“Although we need to remain vigilant on this issue, we commend today’s action by CMS, which will allow millions of seniors to continue to confidently rely upon Medicare to provide them the drugs they need.”

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© 2014 Newsmax. All rights reserved.
By Jason Devaney

Cruz: Obama ‘Most Hostile’ US President to Israel.


Image: Cruz: Obama 'Most Hostile' US President to Israel

 

By Elliot Jager

Barack Obama “has been the president most hostile to the nation of Israel in modern times,” Texas Republican Sen. Ted Cruz told the Israeli Haaretz newspaper.

Obama’s Iranian policies in particular “may well be setting the stage for the slaughter of millions of Israelis – or millions of Americans,” Cruz said.

The senator was interviewed by the newspaper – which is antagonistic toward the government of Prime Minister Benjamin Netanyahu – during the annual pro-Israel AIPAC conference in Washington earlier this week.

Cruz warned that Obama was undermining the “special relationship” between Washington and Jerusalem.

“For the president of the United States to threaten Israel with international isolation and to not-too-subtly threaten a withdrawal of American support for Israel is profoundly misguided and dangerous [for] both the nation of Israel and to the United States,” he said.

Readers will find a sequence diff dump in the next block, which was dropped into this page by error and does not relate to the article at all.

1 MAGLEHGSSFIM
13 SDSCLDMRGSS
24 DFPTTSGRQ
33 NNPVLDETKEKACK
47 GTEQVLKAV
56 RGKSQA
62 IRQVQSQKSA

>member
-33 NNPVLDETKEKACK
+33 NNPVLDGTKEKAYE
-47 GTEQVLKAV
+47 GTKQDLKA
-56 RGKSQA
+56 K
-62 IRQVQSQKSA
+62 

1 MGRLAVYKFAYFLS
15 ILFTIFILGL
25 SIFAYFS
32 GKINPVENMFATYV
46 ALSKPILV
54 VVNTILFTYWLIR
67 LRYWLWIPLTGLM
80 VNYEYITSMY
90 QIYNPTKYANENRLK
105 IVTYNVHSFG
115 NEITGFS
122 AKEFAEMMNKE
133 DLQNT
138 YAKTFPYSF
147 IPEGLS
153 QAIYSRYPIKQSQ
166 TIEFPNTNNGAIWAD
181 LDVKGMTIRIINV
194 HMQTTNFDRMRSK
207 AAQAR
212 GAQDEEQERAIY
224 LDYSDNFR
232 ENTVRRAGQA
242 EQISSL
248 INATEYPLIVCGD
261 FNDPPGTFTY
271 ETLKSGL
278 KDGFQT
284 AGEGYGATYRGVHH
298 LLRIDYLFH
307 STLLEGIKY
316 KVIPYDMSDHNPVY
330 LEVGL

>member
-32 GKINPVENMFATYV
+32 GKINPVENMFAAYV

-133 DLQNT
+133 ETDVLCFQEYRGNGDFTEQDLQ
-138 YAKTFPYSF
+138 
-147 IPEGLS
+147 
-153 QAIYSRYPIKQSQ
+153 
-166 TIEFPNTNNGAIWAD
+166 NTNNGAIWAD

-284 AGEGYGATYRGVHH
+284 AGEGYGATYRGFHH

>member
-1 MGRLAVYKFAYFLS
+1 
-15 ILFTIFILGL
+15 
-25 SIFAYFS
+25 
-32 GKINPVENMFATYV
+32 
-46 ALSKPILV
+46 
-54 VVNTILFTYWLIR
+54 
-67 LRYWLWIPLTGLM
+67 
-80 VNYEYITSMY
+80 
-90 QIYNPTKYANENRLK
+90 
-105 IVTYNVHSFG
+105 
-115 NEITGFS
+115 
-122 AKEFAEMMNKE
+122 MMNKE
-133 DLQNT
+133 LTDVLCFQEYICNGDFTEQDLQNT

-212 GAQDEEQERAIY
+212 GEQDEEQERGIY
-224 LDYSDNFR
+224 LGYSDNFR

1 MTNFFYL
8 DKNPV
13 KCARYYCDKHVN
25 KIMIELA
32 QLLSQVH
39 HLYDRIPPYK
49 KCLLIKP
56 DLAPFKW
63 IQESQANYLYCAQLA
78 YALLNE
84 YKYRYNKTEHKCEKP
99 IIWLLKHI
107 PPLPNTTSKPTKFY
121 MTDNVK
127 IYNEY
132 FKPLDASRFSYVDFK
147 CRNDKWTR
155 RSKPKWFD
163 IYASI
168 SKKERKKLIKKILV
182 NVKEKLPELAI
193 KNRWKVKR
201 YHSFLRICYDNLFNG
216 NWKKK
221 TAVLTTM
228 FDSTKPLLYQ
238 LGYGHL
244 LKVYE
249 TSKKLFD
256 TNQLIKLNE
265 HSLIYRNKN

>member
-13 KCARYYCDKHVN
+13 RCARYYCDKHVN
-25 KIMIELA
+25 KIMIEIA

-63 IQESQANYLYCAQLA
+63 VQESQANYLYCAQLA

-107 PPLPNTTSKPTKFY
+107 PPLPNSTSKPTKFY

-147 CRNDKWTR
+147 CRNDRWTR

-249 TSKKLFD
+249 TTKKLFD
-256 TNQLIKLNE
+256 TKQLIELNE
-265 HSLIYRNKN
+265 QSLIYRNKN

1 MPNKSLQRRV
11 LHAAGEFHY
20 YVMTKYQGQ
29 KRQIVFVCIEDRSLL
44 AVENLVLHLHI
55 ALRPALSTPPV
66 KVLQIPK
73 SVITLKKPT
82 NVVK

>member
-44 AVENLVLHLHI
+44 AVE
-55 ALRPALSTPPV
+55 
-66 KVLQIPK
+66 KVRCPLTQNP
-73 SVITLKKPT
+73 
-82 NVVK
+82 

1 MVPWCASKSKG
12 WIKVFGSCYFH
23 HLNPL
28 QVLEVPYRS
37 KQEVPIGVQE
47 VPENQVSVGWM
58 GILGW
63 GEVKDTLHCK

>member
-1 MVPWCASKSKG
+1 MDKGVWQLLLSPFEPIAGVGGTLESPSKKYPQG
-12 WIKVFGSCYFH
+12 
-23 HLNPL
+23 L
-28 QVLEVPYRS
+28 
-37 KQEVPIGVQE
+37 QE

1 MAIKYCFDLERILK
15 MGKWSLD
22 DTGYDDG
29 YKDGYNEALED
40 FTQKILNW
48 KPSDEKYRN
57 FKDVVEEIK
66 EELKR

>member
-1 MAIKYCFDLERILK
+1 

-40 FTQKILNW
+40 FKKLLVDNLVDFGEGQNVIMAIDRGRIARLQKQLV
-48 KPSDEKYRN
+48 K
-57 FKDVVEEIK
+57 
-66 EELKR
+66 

This unsympathetic attitude was not limited to the Obama White House. He said that former secretary of state Hillary Clinton and Senate Majority Leader Harry Reid had deserted Israel by blocking Kirk-Menendez  – a bill supporters say would provide a greater incentive for Iranian nuclear negotiators to bargain in good faith or face U.S. sanctions harsher than those already imposed.

Beyond his stance on Israel, Cruz criticized Obama’s overall handling of American foreign policy.

“For five years under President Obama, America’s leadership in the world has consistently receded,” Cruz said.” As a direct consequence we’ve seen the spheres of influence of Russia and Iran and China expanding. For five years President Obama has alienated and abandoned our friends and allies and has pursued appeasement in negotiations with our enemies.”